In Sochi, UN's Ban defends LGBT rights

The Sports NetworkFebruary 6, 2014 

Sochi, Russia (SportsNetwork.com) - Saying the eyes of the world are on Sochi, United Nations Secretary-General Ban Ki-moon voiced support for LGBT rights on the eve of the Winter Olympics.

In the first address of its kind, Ban spoke Thursday at an International Olympic Committee session.

"Many professional athletes, gay and straight, are speaking out against prejudice," Ban said. "We must all raise our voices against attacks on lesbians, gays, bisexual, transgender or intersex people. We must oppose the arrest, imprisonment and discriminatory restrictions they face."

Anti-gay laws signed last year by Russian President Vladimir Putin were widely criticized and raised fears that Olympic athletes or visitors to the Games who are gay -- or suspected of being gay -- could be arrested or detained.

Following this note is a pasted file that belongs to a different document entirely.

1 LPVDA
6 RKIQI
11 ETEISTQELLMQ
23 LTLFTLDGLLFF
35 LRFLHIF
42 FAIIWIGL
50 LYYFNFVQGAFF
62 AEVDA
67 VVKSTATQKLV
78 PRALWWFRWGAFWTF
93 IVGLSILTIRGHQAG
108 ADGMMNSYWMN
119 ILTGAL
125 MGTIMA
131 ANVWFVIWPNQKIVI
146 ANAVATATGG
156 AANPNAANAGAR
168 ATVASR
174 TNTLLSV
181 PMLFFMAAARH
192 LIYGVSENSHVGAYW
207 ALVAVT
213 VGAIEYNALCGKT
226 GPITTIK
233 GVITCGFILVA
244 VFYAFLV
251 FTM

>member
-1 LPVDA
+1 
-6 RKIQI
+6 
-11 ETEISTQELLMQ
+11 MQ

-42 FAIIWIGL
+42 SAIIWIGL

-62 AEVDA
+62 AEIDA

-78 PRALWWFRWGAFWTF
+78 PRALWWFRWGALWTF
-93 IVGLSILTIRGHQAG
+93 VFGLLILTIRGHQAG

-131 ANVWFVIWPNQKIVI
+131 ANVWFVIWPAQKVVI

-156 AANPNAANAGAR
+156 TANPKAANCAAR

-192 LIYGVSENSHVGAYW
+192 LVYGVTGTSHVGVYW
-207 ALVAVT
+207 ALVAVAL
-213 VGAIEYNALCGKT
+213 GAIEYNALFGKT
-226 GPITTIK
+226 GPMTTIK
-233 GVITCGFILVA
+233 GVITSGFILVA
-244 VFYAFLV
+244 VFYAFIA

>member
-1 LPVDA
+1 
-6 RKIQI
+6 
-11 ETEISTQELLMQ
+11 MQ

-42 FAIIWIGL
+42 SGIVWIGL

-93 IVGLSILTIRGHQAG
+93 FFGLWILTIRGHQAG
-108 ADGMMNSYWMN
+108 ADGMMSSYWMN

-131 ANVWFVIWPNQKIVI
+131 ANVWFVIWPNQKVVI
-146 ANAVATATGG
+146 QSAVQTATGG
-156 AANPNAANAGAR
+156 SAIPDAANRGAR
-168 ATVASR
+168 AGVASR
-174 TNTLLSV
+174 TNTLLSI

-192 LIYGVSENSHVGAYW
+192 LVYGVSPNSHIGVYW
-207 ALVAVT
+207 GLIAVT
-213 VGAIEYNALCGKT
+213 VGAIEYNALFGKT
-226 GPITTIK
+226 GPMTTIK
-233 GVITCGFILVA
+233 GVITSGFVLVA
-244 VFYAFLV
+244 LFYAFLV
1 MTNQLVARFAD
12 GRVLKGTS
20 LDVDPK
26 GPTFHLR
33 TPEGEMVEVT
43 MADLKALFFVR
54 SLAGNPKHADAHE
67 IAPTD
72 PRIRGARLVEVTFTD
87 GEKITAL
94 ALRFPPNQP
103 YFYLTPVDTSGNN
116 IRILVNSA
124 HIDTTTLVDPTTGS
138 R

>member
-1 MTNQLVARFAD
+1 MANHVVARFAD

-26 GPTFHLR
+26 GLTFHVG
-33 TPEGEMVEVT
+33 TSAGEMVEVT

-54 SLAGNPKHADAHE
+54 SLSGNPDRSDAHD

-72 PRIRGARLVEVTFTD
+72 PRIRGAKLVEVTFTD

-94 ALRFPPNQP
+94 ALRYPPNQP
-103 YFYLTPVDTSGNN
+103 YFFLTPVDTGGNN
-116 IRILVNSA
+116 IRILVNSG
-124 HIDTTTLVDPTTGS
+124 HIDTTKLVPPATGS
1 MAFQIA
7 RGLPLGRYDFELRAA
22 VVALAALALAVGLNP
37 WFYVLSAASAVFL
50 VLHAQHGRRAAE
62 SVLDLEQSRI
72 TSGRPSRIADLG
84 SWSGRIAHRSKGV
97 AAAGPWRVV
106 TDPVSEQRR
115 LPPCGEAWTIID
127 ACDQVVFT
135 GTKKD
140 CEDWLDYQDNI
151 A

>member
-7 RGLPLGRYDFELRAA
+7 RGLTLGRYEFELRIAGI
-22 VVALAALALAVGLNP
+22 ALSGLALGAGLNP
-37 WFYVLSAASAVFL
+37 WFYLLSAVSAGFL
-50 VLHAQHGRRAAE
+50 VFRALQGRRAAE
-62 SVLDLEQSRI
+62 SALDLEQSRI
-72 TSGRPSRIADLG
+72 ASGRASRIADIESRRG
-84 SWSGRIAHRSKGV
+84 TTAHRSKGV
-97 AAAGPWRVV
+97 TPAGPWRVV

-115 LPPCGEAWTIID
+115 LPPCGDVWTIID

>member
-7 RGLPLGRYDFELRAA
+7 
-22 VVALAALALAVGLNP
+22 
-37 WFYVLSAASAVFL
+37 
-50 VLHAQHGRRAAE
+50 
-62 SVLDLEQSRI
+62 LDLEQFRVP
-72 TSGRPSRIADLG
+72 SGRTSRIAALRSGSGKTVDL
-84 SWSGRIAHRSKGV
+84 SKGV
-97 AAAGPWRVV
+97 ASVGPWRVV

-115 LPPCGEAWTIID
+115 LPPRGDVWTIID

The laws instituted a ban on so-called pro-gay "propaganda."

More recently, the mayor of Sochi drew snickers when he said there were no gay people in his city and new IOC president Thomas Bach scolded world leaders who might seek to make political hay out of the anti-gay laws ahead of the Games.

While Ban was attending the Games, other world leaders stayed away, including United States President Barack Obama. The delegation sent to represent the U.S. includes three openly gay athletes.

In October, the United States Olympic Committee updated its non-discrimination policy to include sexual orientation.

Ban cited Principle 6 of the Olympic Charter, which says discrimination is "incompatible" with the Olympic Movement, and praised the U.N.'s own policy of anti-discrimination.

"The United Nations stands strongly behind our own Free & Equal campaign and I look forward to working with the IOC, governments and other partners around the world to build societies of equality and tolerance," he said. "Hatred of any kind must have no place in the 21st century."

Ban said sports has the power "to bring together individuals regardless of age, race, class, religion, ethnicity, sex, sexual orientation and gender identity."

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